The other day I was just thinking and had a complicated thought that I am not sure is possible. I was wondering, many of us have to run VPNs to access sites or applications in other countries. I was thinking, just for thinking, if it would be possible to create tunnels to different countries that would have different internet IP addresses, and then have routing inside of the LAN to select which of the tunnels, or local interface, to use based on the destination IP address of the request. Has anyone seen something like this? It is probably very complicated but as a thought process, it was interesting.
You can mark traffic matching a specific country:
And then utilize PBR to route the marked traffic to a specific interface.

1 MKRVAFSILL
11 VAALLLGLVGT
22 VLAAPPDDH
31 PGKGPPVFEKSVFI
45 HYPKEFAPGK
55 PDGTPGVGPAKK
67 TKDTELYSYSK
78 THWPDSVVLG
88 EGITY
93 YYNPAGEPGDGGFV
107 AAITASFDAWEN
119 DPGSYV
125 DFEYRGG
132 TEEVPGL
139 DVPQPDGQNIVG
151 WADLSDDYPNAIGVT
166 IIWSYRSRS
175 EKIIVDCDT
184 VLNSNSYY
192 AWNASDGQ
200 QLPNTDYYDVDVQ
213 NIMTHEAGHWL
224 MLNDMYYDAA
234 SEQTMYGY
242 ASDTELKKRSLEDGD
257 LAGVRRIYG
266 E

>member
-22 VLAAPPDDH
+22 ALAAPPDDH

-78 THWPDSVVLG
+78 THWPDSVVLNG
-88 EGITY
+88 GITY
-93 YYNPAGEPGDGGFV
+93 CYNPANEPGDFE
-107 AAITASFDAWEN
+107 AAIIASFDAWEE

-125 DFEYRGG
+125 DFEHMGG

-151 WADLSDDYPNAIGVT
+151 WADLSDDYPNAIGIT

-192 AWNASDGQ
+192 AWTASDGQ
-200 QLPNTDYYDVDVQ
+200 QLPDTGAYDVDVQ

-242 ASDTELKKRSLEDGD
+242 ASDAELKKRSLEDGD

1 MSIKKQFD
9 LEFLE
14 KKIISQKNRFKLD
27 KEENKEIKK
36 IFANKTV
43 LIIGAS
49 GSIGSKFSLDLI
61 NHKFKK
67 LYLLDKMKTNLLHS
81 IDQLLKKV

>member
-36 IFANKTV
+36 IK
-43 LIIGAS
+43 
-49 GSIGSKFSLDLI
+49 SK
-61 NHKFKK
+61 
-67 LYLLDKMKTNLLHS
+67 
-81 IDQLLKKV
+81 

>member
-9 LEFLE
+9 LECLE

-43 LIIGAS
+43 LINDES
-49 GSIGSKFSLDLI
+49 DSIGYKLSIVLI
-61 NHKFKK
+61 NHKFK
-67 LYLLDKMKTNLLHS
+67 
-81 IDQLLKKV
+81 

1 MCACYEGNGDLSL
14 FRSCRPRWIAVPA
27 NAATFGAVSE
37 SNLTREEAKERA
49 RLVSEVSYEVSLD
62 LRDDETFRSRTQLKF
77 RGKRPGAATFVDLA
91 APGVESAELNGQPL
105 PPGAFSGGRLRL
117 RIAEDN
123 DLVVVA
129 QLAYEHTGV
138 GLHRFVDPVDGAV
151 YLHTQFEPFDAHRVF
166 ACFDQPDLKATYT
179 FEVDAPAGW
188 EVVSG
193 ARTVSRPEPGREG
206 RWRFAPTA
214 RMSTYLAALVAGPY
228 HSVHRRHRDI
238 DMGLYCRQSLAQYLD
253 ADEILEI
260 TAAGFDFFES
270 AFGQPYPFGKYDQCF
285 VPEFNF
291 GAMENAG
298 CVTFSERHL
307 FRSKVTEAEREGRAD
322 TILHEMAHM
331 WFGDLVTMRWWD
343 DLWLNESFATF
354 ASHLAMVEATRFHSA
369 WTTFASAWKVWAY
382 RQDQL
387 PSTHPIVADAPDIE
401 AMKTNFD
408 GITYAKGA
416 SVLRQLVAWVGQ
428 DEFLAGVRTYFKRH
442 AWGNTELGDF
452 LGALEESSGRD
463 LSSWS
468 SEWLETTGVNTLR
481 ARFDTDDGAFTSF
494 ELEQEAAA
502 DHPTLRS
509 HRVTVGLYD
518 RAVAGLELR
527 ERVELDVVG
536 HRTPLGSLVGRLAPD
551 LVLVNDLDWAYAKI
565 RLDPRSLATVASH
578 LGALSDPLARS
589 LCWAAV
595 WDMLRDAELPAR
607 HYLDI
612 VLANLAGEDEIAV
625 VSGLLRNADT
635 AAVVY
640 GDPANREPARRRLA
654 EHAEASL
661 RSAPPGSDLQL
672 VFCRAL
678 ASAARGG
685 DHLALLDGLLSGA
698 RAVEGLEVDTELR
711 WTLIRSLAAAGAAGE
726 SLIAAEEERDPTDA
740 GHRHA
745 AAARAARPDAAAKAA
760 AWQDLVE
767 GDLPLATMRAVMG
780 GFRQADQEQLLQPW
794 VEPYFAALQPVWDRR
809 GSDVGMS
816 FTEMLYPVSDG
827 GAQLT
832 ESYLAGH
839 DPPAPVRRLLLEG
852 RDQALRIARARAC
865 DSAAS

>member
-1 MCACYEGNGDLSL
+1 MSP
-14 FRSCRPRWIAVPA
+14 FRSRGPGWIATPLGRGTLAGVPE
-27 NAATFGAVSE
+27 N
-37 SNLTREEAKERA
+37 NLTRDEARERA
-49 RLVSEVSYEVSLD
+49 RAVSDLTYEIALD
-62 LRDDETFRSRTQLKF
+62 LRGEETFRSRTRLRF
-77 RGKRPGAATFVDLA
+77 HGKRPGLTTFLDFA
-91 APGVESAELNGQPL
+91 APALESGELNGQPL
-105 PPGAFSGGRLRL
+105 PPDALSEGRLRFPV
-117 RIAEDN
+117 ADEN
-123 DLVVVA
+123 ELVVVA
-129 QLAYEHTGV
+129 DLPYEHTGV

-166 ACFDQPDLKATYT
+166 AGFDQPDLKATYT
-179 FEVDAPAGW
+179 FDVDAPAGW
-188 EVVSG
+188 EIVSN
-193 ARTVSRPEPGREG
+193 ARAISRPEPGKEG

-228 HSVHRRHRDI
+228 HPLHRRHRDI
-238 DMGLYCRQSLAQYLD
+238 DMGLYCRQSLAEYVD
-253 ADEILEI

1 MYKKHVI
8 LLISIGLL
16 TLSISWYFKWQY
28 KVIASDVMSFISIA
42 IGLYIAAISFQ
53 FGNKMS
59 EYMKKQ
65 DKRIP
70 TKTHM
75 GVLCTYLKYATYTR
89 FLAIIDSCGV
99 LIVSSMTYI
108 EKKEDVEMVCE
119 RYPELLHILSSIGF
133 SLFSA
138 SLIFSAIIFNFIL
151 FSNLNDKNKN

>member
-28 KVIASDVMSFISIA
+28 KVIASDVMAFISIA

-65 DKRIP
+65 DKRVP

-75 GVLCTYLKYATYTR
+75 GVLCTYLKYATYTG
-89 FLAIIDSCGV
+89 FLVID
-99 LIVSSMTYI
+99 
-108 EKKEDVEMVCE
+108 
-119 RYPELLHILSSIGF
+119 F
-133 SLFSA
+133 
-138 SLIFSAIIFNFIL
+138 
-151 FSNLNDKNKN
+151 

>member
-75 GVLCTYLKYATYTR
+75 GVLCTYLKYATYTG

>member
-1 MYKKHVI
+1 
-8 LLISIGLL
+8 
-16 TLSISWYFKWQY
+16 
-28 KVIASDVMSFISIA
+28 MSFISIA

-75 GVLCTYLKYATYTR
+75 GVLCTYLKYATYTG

However, running multiple VPNs can be problematic and not worth the hassle.
Very interesting. I will explore it. Thank you very much for the answer. Can I bother you for an explanation as to why you think it is not worth the hassle to run multiple VPNs? I am curious.
To add to @vgaetera reply, you can use your own custom script to vpn-policy-routing (which is one of the methods to achieve PBR), so you can utilize ipsets/tables created by VPR.
Thank you very much. I will really look into this. It is fascinating.
In short, it raises the level of complexity and increases resource consumption but provides no substantial benefits, since major content providers typically already have geographically distributed CDNs.
In addition, it can be unreliable and may even work incorrectly for some sites, such as those that utilize CDNs and DNS-based load balancing.
Makes sense. Thank you.
True, if you want to use multiple VPNs for example to bypass geo-blocking then it's probably a good idea to use proxies. If the proxies look up DNS names using the same VPN connection it may work better.